Ore is typically used by men, but as far as I recall, it can be used by a woman ... I confess, it's been years since I've studied and my Japanese is a tad rusty.
I tend to approach interactive fiction with more of a middle ground, thinking of it as an alternate version of one's self.
That sounds like you're thinking of boku. (As if I'm an expert. . .)
You mean like "if I were the protagonist, what would I do in this situation?"
Pretty sure I'm not, though. I was always taught boku was a guy thing, period.
"Boku (?) is what you could think of as the “soft-masculine” I-word. It literally means “manservant” so when you use it there is a sense that you are humbling yourself before the speaker.
It has a more informal feeling than watashi, however, so you may want to be careful when using it with strangers, authority figures and colleagues.
Boku is used primarily by men, but very young and/or boyish girls sometimes use it too. I’ve also heard women use boku in song lyrics.
If boku is the “soft-masculine” I-word then ore (?) is the “hard-masculine.” This is the word tough guys use, and as such you would almost never hear it used with a polite verb form.
It’s not polite by any stretch of the imagination, but to say it’s a “rude” word would be a mistake as well. Ore can actually convey a sense of intimacy (we’re close friends, so I don’t need to worry about being polite with you). This is probably the most common I-word among groups of men (except in business or other formal settings)."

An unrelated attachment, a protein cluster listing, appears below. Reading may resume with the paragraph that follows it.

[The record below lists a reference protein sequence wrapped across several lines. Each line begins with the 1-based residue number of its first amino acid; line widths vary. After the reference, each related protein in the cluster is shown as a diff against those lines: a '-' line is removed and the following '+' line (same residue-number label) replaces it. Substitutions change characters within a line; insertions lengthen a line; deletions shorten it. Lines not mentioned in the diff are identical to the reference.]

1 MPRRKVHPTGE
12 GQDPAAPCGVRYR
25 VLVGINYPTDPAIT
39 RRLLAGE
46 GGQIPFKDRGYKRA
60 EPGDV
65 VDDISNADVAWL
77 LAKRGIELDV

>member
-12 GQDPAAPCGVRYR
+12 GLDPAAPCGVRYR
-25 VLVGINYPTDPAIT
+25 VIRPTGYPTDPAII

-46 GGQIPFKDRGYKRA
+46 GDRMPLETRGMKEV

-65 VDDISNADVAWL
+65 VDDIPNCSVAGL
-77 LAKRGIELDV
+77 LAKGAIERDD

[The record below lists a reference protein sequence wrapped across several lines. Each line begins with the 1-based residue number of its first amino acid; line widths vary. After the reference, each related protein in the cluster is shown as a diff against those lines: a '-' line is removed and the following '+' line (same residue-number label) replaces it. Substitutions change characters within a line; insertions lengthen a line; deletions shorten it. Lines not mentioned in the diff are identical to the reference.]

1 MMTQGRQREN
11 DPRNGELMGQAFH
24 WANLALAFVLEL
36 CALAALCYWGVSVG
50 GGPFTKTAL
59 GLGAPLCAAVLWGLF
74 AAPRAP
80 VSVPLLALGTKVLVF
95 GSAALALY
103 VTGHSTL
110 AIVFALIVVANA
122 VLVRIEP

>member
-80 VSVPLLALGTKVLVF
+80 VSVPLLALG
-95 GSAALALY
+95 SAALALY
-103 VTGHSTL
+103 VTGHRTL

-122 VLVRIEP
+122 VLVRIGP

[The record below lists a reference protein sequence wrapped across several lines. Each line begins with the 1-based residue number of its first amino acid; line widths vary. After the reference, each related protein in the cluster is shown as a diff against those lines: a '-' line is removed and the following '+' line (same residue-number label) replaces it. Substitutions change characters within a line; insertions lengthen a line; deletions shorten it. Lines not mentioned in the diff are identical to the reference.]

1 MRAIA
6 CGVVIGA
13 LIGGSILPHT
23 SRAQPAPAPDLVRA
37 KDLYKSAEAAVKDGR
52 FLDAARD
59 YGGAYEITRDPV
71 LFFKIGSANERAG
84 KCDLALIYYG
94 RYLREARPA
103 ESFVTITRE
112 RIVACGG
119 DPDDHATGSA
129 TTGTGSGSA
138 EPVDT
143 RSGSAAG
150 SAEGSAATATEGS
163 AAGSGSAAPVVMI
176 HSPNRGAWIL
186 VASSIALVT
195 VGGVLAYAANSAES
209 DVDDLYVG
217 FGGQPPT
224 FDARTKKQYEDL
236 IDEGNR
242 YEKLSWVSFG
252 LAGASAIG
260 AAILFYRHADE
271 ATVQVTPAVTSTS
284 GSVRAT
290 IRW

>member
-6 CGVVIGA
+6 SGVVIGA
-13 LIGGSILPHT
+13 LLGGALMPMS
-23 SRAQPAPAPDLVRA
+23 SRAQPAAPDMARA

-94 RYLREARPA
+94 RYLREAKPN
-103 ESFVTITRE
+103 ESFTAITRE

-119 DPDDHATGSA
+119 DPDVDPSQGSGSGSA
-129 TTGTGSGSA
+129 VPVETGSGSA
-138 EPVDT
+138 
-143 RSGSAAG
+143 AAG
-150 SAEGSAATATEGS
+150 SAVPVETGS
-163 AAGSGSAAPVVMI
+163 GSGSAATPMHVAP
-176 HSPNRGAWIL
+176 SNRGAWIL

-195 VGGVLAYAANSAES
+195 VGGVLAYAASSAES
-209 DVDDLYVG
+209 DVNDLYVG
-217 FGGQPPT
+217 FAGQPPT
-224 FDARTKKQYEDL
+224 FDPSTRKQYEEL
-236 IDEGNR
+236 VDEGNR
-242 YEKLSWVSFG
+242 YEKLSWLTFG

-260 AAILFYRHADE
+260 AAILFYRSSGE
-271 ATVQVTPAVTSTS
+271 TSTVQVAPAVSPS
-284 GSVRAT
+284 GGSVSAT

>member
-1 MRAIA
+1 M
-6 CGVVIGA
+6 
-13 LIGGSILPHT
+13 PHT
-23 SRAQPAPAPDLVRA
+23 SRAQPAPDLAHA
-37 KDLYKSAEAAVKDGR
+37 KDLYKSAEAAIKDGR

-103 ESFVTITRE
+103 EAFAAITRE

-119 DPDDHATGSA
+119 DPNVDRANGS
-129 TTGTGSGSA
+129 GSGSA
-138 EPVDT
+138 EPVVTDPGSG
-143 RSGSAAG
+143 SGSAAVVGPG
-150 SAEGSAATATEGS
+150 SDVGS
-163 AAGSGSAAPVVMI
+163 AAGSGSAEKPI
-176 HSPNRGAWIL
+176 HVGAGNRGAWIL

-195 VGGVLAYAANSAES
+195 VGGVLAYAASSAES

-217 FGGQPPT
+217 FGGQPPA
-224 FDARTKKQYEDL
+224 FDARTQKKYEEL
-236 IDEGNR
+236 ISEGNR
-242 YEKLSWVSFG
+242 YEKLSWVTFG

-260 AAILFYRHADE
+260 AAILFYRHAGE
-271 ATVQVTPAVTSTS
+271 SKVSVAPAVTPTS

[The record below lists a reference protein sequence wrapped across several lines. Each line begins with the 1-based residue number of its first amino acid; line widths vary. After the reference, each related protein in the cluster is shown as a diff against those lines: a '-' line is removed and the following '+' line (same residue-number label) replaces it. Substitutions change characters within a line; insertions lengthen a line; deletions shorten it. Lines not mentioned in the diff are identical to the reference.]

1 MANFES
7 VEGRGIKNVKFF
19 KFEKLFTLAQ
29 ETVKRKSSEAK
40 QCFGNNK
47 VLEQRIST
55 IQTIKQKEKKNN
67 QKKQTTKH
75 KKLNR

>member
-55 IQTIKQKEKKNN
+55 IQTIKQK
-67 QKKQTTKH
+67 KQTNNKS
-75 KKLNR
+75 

Although, according to Wikipedia, ore used to be used by both genders, and still is in some dialects.
I knew most of that, the only thing I wasn't aware of was that women used boku. I do distantly remember learning that Ore is not used by women nearly as much as it use to be. Both are probably discouraged.
The idea of interactive fiction is playing through the eyes of a protagonist, not self-insertion. You are meant to temporarily become the author's vision of the protagonist. The author's protagonist is NOT meant to become you. This is why we bother with a backstory for the protagonist. You are contributing to the problem here.
"Contributing to the problem"? Jesus ... what are you talking about? I'm agreeing that people who bitch about what a writer allegedly 'should' or 'should not' do need to shut up and fuck off. Besides, you're wrong. We both are:
Definition: "an adventure or mystery story, usually presented as a video game or book, in which the player or reader is given choices as to how the storyline is to develop or the mystery is to be solved."
It's a broad definition and they can involve either you becoming a character OR that character becoming you, neither of which scenarios are either necessary or defining.
Your definition has nothing to do with characters though. It literally just says the reader/player decides what happens.
Which is my point. The definition is too broad and vague for either of our statements about it to be true.
... Killa, I already said that. -.- Three hours ago. Please read posts / discussions thoroughly before commenting.
What you said was:
"They believe they're owed it because the idea of interactive fiction is self insertion and if they aren't the gender of the protagonist, it's harder to picture ones' self as part of the story. So, I understand why they want the option."
That's contributing to the problem. The problem is that readers believe that the author owes them all of the amenities required for them to do the mental gymnastics of inserting themselves into the story. That's not the case. When you start reading interactive fiction, you are always playing as the author's protagonist. Always. Well, unless the protagonist has no backstory, no name, no given appearance and no gender. If the protagonist has been given any description, then you're not yourself, you're the protagonist of the story as written by the author.